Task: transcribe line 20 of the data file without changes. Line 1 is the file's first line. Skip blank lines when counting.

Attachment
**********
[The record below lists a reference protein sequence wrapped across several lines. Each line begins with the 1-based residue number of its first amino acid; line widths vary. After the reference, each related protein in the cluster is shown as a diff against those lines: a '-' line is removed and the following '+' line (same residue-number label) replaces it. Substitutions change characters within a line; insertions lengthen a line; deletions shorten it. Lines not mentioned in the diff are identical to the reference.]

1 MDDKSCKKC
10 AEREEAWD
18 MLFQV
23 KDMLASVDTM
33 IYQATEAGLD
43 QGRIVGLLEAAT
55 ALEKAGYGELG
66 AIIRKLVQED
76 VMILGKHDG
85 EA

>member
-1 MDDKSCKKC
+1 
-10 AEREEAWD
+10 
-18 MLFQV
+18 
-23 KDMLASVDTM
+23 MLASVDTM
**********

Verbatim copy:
+23 MLASVDTM